A complete list of the members of the Intergruppo Italiano Linfomi appears in the “Appendix.”

L.A., E.I., M.L., and M.P. wrote the manuscript. L.A., M.L., E.I., E.M., S.C., L.B., N.C., S.B., A.T., A.A., L.O., A.P., M. Frezzato, G.G., M. Federico, D.V., F. Merli, V.C., and V.M. served as clinical investigators. M.P., V.F., E.B., M.G., M.U., F. Menestrina, D.N., and C.T. formed the pathology panel. N.C. was responsible for data management.

The publication costs of this article were defrayed in part by page charge payment. Therefore, and solely to indicate this fact, this article is hereby marked “advertisement” in accordance with 18 U.S.C. section 1734.

We thank Cristiana Pascutto for performing statistical analysis and Ziggy Kennell for linguistic review of the manuscript.

1
Jaffe ES, Harris NL, Chan JKC, Stein H, Vardiman JW. Proposed World Health Organization classification of neoplastic disease of the hematopoietic and lymphoid tissues.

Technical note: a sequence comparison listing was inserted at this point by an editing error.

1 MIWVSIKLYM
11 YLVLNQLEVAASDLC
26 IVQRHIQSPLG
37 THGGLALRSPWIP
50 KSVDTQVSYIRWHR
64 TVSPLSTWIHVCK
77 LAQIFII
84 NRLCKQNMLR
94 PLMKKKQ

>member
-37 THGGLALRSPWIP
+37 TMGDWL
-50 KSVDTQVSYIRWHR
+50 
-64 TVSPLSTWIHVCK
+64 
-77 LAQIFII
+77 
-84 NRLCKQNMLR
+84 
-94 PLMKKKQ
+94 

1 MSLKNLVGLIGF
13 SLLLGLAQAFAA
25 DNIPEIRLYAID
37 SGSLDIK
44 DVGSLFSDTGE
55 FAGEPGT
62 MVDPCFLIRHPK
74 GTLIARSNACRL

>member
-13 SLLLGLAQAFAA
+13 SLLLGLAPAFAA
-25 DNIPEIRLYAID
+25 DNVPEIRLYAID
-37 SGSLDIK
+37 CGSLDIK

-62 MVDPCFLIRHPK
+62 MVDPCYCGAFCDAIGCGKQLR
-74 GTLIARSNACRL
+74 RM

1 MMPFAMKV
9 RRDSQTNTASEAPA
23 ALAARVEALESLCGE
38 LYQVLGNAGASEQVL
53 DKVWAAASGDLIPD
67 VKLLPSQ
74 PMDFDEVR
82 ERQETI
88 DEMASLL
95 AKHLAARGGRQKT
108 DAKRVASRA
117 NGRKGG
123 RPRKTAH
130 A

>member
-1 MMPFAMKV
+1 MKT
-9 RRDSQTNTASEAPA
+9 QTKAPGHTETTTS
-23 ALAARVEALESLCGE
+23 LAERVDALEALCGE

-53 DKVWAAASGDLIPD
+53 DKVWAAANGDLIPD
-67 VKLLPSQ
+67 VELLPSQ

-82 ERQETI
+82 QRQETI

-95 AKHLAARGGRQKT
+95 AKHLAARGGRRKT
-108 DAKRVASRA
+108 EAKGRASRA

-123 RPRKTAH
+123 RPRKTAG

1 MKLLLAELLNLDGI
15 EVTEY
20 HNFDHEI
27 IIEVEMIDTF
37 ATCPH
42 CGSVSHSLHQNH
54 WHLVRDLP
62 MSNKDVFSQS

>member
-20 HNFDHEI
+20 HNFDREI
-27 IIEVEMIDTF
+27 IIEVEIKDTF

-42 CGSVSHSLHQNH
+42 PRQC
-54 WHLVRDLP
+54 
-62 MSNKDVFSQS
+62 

Am J Surg Pathol
.
1997
;
21
:
114
-121.
2
Jaffe ES, Harris NL, Stein H, Vardiman JW.
World Health Organization: classification of tumours: tumours of haematopoietic and lymhoid tissue
. Lyon, France: IARC Press;
2001
:
135
-137.
3
Matutes E, Morilla R, Owusu-Ankomah K, Houlihan A, Catovsky D. The immunophenotype of splenic lymphoma with villous lymphocytes and its relevance to the differential diagnosis with other B-cell disorders.
Blood
.
1994
;
83
:
1558
-1562.
4
Isaacson PG, Matutes E, Burke M, Catovsky D. The histopathology of splenic lymphoma with villous lymphocytes.
Blood
.
1994
;
84
:
3828
-3834.
5
Berger F, Felman P, Thieblemont C, et al. Non-MALT marginal zone B-cell lymphomas: a description of clinical presentation and outcome in 124 patients.
Blood
.
2000
;
95
:
1950
-1956.
6
Franco V, Florena AM, Iannitto E. Splenic marginal zone lymphoma.
Blood
.
2003
;
101
:
2464
-2472.
7
Thieblemont C, Felman P, Callet-Bauchu E, et al. Splenic marginal-zone lymphoma: a distinct clinical and pathological entity.
Lancet Oncol
.
2003
;
4
:
95
-103.
8
Franco V, Florena AM, Campesi G. Intrasinusoidal bone marrow infiltration: a possible hallmark of splenic lymphoma.
Histopathology
.
1996
;
29
:
571
-575.
9
Iannitto E, Ambrosetti A, Ammatuna E, et al. Splenic marginal zone lymphoma with or without villous lymphocytes: hematologic findings and outcomes in a series of 57 patients.
Cancer
.
2004
;
101
:
2050
-2057.
10
Arcaini L, Paulli M, Boveri E, et al. Splenic and nodal marginal zone lymphomas are indolent disorders at high hepatitis C virus seroprevalence with distinct presenting features but similar morphologic and phenotypic profiles.